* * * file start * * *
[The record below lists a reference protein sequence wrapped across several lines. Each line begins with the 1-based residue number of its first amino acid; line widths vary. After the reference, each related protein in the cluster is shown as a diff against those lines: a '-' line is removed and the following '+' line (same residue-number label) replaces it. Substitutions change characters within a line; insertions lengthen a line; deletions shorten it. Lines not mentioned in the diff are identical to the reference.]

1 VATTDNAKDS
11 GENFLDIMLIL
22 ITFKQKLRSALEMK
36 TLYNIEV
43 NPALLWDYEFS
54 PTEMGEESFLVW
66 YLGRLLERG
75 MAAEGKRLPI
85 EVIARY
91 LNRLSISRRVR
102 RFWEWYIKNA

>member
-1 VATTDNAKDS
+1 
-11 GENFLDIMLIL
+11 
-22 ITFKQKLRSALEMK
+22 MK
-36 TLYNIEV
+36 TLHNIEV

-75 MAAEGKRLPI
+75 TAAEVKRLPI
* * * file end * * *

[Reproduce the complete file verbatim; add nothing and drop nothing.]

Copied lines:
[The record below lists a reference protein sequence wrapped across several lines. Each line begins with the 1-based residue number of its first amino acid; line widths vary. After the reference, each related protein in the cluster is shown as a diff against those lines: a '-' line is removed and the following '+' line (same residue-number label) replaces it. Substitutions change characters within a line; insertions lengthen a line; deletions shorten it. Lines not mentioned in the diff are identical to the reference.]

1 VATTDNAKDS
11 GENFLDIMLIL
22 ITFKQKLRSALEMK
36 TLYNIEV
43 NPALLWDYEFS
54 PTEMGEESFLVW
66 YLGRLLERG
75 MAAEGKRLPI
85 EVIARY
91 LNRLSISRRVR
102 RFWEWYIKNA

>member
-1 VATTDNAKDS
+1 
-11 GENFLDIMLIL
+11 
-22 ITFKQKLRSALEMK
+22 MK
-36 TLYNIEV
+36 TLHNIEV

-75 MAAEGKRLPI
+75 TAAEVKRLPI